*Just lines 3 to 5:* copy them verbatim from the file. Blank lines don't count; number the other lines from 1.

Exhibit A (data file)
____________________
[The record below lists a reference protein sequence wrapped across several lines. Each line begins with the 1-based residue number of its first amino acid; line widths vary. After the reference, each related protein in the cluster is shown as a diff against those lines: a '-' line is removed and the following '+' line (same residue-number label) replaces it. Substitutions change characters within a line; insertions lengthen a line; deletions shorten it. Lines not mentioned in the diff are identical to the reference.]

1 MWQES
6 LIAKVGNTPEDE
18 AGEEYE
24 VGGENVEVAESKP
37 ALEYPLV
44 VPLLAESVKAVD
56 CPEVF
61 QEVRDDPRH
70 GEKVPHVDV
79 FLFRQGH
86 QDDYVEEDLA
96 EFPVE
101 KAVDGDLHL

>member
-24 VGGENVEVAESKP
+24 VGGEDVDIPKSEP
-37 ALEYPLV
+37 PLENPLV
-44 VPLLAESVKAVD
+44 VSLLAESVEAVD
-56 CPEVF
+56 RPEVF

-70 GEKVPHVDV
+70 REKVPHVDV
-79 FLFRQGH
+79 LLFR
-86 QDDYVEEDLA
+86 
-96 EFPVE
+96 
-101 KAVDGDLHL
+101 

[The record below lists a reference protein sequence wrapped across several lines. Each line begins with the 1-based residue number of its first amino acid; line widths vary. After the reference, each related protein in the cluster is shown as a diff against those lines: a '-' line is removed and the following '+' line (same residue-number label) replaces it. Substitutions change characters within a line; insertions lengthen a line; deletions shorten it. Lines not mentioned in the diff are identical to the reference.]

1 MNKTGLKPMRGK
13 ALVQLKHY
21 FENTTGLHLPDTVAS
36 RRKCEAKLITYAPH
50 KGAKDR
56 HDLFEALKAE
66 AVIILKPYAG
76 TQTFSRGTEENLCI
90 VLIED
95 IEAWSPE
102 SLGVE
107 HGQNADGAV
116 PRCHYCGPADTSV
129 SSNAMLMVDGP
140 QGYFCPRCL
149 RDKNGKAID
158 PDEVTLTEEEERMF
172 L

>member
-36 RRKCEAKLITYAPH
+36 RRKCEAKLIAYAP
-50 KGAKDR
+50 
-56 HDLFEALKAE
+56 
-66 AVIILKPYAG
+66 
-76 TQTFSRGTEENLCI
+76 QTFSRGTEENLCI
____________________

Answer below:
6 LIAKVGNTPEDE
18 AGEEYE
24 VGGENVEVAESKP